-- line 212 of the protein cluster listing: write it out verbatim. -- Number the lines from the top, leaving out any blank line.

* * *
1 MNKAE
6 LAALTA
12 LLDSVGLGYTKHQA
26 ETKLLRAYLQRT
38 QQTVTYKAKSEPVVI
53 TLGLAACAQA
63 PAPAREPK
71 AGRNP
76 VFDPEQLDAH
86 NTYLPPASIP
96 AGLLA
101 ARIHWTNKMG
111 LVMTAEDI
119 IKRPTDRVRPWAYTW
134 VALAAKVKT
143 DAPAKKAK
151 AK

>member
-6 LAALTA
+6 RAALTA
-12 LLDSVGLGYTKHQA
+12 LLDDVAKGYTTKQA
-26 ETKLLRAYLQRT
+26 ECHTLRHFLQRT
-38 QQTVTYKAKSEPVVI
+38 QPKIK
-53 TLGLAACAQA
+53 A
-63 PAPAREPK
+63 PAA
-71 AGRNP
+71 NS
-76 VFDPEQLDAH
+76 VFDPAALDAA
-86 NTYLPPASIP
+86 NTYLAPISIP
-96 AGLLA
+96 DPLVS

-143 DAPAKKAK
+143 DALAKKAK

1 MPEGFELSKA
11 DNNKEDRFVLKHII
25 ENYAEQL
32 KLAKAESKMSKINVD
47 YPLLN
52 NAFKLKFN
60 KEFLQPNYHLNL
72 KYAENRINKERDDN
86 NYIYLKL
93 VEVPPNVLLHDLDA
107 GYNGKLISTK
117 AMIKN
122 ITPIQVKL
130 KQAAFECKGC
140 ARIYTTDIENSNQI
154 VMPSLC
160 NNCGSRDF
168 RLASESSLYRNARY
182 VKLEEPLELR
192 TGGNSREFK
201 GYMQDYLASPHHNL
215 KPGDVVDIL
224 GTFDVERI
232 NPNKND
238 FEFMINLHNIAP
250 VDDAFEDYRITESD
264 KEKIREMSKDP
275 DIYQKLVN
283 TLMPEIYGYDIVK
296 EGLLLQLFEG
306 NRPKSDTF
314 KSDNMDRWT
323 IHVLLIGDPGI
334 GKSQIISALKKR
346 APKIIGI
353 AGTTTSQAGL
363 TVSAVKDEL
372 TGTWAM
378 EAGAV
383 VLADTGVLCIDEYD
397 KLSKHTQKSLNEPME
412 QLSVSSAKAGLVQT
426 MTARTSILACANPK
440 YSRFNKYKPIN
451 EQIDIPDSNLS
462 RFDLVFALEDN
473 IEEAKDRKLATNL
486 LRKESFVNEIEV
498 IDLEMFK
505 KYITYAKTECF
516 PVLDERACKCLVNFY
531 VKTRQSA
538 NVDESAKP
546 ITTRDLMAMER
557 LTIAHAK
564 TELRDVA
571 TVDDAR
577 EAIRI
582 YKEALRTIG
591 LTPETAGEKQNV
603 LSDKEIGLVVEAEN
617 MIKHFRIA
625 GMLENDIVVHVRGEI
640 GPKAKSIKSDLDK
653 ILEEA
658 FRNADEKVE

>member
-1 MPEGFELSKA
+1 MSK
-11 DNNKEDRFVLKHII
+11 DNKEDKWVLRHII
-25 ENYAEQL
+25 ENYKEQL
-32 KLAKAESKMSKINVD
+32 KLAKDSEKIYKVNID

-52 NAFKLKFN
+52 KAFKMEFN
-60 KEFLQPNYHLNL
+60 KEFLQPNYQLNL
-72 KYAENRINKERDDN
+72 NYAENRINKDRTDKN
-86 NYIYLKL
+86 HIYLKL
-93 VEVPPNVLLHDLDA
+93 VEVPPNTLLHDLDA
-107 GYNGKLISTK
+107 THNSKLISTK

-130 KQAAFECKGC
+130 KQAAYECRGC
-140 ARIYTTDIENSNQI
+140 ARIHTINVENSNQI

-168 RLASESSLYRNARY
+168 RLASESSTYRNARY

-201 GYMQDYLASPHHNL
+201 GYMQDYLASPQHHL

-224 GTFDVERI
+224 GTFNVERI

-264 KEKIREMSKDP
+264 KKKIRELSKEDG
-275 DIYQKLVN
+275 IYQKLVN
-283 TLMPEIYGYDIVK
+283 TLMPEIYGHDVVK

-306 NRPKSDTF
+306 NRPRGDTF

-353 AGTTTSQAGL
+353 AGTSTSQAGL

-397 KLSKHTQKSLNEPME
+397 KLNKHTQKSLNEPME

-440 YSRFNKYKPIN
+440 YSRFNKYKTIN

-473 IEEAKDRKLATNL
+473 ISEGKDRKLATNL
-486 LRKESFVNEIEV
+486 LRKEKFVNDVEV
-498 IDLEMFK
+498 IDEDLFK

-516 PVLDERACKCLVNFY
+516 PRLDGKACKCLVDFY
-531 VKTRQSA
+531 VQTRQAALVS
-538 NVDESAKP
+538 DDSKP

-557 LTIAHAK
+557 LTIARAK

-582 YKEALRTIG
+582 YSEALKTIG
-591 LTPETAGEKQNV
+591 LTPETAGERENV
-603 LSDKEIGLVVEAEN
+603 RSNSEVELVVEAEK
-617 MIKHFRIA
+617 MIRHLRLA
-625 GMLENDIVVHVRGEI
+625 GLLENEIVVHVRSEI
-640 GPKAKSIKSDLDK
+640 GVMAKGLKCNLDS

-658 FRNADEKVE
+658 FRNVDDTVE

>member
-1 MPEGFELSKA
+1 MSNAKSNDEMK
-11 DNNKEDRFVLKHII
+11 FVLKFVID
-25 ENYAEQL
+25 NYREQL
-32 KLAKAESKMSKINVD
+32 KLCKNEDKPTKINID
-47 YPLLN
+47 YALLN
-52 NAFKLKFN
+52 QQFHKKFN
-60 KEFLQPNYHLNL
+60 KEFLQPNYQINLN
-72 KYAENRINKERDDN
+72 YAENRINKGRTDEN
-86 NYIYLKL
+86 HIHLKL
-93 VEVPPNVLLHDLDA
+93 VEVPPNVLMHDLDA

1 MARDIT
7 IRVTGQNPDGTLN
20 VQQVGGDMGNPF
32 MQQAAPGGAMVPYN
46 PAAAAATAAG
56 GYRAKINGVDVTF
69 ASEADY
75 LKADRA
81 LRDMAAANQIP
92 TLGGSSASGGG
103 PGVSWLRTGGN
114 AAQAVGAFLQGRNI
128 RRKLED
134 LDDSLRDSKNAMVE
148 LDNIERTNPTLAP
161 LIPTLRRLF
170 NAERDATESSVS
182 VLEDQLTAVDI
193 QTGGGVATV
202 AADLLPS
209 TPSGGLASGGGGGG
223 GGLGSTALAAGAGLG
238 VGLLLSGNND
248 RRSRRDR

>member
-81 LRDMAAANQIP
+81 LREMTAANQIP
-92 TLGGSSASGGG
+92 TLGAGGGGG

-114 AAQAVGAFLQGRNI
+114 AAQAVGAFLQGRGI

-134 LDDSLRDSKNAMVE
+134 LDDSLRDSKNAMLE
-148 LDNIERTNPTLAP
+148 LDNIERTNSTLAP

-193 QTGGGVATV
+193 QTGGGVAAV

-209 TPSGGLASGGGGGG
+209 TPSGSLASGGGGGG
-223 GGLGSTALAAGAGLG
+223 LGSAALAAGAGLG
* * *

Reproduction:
114 AAQAVGAFLQGRNI